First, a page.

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As allegations spread, local artist sees loss of support

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Scott Taylor

Updated Aug. 20 at 11:37 a.m.

Warning: this article contains profanity

A successful local artist accused of predatory sexual behavior is seeing backlash in the arts community.

Scott Taylor, who opened Scott Taylor Gallery on Cherry Street in Dec. 2021 and who describes himself as a contemporary pop artist, has been accused by multiple people online of a variety of offenses, including pressuring younger female artists who sought his approval into sex.

Though posters describe ongoing social media complaints about Taylor in which he is not necessarily identified, the present conflict has grown to the point where he’s been named and is seeing a loss of support.

On Aug. 11, Kylie Wells, a local DJ, posted a statement to Facebook with thoughts about artists in Tulsa who invite women to their studios for the purpose of pressuring them into sex. “It’s literally a handful of them I see in constant rotation,” wrote Wells.

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The post doesn’t specifically name Taylor, but Leslie Briggs, attorney for Wells, said it provoked reactions.

“She touched, I think on a live wire in the community, particularly the kind of much smaller local arts community here in Tulsa about an individual, about Mr. Taylor apparently. Everyone who reached out to her had stories about this same individual, despite the fact that her post didn’t name him,” said Briggs.

The post to date has 3 shares and 125 comments, with posters mentioning the “billboard guy.” Taylor is known for creating custom, colorful billboards in Tulsa.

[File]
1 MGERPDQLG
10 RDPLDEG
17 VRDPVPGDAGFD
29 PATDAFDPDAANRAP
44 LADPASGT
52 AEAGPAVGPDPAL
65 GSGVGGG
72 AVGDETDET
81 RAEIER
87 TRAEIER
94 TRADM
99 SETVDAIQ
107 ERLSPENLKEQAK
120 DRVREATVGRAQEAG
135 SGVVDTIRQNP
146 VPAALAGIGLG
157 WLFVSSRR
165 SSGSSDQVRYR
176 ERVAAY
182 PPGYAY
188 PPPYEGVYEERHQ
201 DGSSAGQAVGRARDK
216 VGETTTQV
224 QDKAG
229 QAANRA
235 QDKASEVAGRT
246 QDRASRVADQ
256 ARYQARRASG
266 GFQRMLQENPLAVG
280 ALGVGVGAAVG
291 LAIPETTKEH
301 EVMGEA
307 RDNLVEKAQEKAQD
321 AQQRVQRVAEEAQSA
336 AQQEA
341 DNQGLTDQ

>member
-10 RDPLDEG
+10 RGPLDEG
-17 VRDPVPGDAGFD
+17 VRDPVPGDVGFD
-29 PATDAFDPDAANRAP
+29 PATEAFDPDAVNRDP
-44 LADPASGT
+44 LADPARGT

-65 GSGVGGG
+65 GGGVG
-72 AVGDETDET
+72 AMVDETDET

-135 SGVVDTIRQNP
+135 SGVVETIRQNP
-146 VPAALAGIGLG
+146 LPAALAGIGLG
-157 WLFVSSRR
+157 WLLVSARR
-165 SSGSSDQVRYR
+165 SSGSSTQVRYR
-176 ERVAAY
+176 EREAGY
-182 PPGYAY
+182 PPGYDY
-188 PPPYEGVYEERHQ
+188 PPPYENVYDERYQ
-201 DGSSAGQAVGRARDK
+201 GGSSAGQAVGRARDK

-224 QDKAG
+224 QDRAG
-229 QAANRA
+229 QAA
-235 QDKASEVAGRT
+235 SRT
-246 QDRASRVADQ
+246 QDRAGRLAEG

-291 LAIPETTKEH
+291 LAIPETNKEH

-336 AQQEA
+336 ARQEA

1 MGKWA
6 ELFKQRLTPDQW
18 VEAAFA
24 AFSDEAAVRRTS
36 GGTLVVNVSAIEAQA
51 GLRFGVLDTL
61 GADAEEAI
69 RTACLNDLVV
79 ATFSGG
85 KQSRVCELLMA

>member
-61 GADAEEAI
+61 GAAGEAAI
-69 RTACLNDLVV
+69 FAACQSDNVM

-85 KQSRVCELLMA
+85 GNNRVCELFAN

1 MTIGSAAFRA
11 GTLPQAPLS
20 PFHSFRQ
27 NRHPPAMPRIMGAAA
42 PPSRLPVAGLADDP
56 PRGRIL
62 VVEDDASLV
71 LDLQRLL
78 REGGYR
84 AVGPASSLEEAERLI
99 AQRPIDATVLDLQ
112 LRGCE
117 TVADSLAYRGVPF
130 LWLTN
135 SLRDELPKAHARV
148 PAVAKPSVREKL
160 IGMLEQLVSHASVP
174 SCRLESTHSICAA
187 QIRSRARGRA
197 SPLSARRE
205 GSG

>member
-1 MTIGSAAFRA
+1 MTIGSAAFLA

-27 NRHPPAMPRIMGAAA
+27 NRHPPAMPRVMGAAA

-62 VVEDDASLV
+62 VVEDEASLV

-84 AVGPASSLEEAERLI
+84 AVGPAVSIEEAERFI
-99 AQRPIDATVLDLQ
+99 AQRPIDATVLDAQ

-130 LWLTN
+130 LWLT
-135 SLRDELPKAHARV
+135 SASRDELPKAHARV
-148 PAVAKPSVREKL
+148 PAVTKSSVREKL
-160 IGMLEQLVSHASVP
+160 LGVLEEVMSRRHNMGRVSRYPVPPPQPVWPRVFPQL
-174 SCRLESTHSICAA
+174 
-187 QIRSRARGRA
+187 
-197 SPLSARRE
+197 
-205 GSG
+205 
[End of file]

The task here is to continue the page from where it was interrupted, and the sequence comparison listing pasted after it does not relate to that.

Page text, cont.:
On Aug. 16, Taylor’s stepdaughter, Madelyn Taylor, shared on Twitter a cropped photo of an undated document saying alleged claims of sexual abuse against Scott Taylor had been substantiated, with a comment attributed to Oklahoma Department of Human Services suggesting that "Ms. Taylor continue to protect the children" by not allowing them unsupervised visits with their father.

In a written statement provided through attorney Keith Flinn to Public Radio Tulsa, Scott Taylor said the document “that is being spread by my stepdaughter relates to a contentious divorce and it’s release is done so as part of an ongoing custody battle.”

As word has continued to spread, organizations are severing ties with Taylor. Living Arts, a consortium of artists, posted a statement to Facebook saying it’s putting “distance” between Taylor and the collective.

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A statement from Living Arts posted to Facebook Aug. 17.

Local publications are also removing content about Taylor. An article on tulsapeople.com with the headline “High tide: Scott Taylor is riding a wave of successes lately” has been taken down. TulsaKids Magazine also confirmed to Public Radio Tulsa that it removed online content featuring Taylor.

In his statement, Taylor said the allegations against him are false and he and his family are being harassed.

“There’s never been any filings against me ever. Now, I’m being forced to take it to the courts to clear my name. I just want the truth and justice,” wrote Taylor.

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A statement from Scott Taylor written Aug. 17, 2022

When asked when and how Taylor will pursue litigation, Taylor responded that his legal team is doing extensive work to evaluate the damage.

Briggs said she looks forward to learning more.

“If Scott believes he has some kind of claim against these women for telling their truths, I’ll be curious to see what that claim is,” said Briggs.

This article was updated to include a response from Taylor about his plans to clear his name in court as he says.

Before joining Public Radio Tulsa, Elizabeth Caldwell was a freelance reporter and a teacher. She holds a master's from Hollins University. Her audio work has appeared at KCRW, CBC's The World This Weekend, and The Missouri Review. She is a south Florida native.